– Racism against and persecution of refugees: The EU has strong anti-refugee policies, masterminded and pushed forward by Germany for 20 years. So EU anti-refugee policies and the EU economic integration developed hand in hand. Not by coincidence, of course: The European growth model is extremely aggressive: open markets, free trade, free investment. In other words: Brutal competition against and exploitation of weaker partners. It is clear that these policies lead to massive social destruction and civil unrest wherever they hit. EU borders are protected with paramilitary means against refugees and migrants from these countries, and there’s administrative discrimination and deportation against most refugees that manage to enter the EU. This warfare against refugees has a symbolic dimension: It erases any context of economic exploitation and poverty created by the EU free market regime. Right-wing populists can capitalize on this ideological regime. It’s again “us Europeans” against “those cheaters” who allegedly only claim to be refugees, migrants from poverty at best.
– Anti-romaism: This is a resentment against a group within the EU. And since Bulgaria and Romania joined the EU single market, most migrant romanies enjoy full legal privileges of a EU citizenship. But anti-romaist resentment still reflects EU neoliberal realities, and even serves as a cohesive ideology for all central European nationalists. Here, racism and social chauvinism converge. As political and economic refugees from within the EU, Romanies embody the inherent conflicts this union institutionalizes. So the racism against them is an ideological exorcism. It tries to fend off those contradictions and make them invisible by blaming and deporting their victims. Not only are romanies held responsible for the effects of the discrimination they have to endure. The blame game against them for allegedly being lazy and exploiting the welfare state reaffirm the neoliberal fetishes of the EU, its competitive work ethic etc.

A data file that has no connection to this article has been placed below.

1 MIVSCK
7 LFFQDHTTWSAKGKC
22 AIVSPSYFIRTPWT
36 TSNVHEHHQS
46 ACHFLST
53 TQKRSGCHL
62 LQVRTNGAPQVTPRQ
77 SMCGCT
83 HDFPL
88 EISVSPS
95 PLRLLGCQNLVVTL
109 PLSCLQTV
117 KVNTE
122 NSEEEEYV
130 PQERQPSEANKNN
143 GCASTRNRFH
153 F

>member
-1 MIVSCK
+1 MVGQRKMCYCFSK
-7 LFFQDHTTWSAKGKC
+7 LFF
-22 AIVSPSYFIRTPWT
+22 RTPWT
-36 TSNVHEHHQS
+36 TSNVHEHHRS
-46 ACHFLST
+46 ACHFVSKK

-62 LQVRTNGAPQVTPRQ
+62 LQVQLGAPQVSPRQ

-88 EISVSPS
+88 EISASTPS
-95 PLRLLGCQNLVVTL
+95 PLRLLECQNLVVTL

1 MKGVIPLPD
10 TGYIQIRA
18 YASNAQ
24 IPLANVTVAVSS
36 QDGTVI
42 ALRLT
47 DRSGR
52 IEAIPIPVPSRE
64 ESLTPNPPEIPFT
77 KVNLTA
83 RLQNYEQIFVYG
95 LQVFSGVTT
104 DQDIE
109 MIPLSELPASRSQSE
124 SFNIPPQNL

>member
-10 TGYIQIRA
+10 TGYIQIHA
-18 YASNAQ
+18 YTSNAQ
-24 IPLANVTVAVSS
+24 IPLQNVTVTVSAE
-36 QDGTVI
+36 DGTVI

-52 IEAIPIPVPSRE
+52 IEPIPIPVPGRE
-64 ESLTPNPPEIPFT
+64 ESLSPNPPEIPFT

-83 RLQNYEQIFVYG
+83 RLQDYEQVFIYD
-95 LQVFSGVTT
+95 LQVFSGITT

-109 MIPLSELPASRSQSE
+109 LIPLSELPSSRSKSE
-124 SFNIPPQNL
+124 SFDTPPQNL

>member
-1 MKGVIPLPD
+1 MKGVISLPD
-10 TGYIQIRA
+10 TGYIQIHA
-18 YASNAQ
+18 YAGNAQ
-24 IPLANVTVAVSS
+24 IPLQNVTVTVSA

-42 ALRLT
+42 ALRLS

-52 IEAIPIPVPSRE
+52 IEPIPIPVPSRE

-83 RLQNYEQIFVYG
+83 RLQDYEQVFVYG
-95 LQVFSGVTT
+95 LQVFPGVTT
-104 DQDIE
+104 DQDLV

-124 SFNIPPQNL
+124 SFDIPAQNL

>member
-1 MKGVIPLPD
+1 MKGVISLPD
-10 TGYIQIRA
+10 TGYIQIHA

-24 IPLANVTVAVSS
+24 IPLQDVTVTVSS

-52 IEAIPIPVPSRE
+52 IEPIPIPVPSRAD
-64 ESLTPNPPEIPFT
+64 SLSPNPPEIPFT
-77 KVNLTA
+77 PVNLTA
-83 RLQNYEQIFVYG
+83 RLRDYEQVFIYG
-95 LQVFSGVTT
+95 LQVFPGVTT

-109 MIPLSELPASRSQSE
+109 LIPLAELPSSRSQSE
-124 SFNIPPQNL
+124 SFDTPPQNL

Practical threats and possibilities of taking action
“Right-Wings in Europe, unite”?! As for right wing populism, we’re facing a new and very dangerous development. In the wake of the upcoming European elections on May 25th, right-wing populists are building a transnational alliance. Marine LePen and Geert Wilders from the Netherlands have been leading this effort. And despite some reservations, many other national populist movements are interested or have already joined. This alliance would not only form a huge right-wing populist faction in the EU parliament, with a potential for 20% or more. They could become the nucleus for the first transnational right-wing populist movement in Europe. For the moment, they’re still caught up in the paradox mentioned above – as national movements with a populism largely inspired by the institutional and economic reality of the EU. But they may one day be able to really challenge the EU as an institution – and thus the paradox they’re currently tied to. One can only guess what the ideological repercussions would be.
Making racism visible. As for mainstream and government racism, the challenge is to punch a hole in the ideological discourse, and to create or support platforms for everyday resistance. Mainstream society generally isn’t aware of its racism. The political arena is full of ideological screens, like the discourse on “integration”, which generally suspects migrants from the global south to have a certain cultural deficit, or an unwillingness to adapt. Discrimination is made invisible: Refugees are often isolated in remote camps, kept under tight administrative control, and stigmatized as “poverty migrants”. Other migrants are intimidated and often harassed by the aliens’ authority. In other countries, especially at Europe’s southern borders, harassment and neglect of refugees is even worse. Often, racism is mingled with social chauvinism, most evidently in the case of anti-romaism.